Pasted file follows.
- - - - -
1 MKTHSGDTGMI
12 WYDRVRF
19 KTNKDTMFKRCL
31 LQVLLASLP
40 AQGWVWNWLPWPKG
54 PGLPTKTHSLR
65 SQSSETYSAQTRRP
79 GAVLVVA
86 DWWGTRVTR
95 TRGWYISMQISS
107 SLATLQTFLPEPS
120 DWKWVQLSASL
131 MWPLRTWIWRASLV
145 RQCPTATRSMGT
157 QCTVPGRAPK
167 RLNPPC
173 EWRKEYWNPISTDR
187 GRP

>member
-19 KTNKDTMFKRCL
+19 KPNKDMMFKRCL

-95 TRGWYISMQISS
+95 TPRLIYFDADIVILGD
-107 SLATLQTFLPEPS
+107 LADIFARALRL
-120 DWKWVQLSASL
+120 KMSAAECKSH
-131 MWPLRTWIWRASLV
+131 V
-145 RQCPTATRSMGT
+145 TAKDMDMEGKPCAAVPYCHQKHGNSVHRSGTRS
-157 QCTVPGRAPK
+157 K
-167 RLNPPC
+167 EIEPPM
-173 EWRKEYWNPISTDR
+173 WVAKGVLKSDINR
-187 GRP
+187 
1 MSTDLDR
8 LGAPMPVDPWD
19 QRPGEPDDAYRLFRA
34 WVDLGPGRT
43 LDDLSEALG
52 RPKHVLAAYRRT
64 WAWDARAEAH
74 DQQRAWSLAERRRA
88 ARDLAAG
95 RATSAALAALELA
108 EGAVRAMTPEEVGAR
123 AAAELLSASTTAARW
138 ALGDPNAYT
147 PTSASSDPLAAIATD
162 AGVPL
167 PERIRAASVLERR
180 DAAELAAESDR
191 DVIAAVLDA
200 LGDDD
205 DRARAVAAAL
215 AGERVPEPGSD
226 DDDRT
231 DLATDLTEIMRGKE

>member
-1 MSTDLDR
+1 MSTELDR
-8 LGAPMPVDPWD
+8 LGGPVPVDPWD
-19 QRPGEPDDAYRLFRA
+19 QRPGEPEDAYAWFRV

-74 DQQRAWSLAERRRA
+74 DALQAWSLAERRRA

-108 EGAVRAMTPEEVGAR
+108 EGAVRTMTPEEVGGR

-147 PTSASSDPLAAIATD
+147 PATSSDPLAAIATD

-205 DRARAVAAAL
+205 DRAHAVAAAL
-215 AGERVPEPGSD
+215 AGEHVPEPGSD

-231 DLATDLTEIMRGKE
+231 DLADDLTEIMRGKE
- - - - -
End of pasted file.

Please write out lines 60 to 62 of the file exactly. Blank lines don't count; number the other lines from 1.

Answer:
215 AGERVPEPGSD
226 DDDRT
231 DLATDLTEIMRGKE